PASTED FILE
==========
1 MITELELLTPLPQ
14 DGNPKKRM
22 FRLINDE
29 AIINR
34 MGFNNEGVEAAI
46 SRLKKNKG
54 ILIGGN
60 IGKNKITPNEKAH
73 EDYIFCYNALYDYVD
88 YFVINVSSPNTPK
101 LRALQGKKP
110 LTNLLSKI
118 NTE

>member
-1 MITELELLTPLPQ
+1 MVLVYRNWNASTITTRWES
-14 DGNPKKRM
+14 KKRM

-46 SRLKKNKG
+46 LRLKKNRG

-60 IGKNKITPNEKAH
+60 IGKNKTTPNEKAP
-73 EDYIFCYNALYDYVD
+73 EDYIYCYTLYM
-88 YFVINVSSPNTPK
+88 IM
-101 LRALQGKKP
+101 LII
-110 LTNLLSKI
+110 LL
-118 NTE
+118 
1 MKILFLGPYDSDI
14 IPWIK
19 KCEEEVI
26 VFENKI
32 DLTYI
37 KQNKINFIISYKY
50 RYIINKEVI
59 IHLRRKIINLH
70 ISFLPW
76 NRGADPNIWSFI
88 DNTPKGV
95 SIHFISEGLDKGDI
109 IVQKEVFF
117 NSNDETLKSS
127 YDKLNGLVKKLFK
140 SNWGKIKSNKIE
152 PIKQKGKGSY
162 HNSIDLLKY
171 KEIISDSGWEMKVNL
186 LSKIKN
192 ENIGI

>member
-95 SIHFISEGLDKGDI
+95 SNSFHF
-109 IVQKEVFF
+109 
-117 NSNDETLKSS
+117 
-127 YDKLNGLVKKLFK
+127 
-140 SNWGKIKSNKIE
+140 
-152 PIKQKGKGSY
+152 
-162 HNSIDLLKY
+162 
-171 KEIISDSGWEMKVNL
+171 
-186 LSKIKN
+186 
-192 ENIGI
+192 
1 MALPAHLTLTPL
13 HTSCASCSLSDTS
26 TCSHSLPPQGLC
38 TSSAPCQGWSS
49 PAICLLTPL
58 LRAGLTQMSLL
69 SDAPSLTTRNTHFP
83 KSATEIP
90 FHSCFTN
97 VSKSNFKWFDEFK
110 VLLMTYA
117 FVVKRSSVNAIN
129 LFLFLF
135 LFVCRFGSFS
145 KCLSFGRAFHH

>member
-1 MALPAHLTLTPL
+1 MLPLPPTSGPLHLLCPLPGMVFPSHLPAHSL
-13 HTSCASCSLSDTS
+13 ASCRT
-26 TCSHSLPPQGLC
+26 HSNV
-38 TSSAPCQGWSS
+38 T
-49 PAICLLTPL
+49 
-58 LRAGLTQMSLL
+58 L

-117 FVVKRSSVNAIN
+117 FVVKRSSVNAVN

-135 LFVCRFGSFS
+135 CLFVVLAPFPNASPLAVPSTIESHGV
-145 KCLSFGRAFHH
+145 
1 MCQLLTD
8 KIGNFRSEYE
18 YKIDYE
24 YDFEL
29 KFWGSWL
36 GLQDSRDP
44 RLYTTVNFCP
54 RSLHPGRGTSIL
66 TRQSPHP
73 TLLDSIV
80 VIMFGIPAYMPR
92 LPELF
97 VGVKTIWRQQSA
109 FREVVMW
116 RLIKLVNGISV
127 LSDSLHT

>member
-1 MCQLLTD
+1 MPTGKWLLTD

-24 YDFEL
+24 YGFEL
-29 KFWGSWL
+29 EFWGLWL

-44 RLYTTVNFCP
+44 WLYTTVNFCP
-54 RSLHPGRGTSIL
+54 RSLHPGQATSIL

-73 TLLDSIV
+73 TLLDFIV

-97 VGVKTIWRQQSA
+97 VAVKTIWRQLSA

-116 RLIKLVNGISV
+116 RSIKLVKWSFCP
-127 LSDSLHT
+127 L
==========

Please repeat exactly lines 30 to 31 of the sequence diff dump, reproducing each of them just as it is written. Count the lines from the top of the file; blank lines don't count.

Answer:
+110 LL
-118 NTE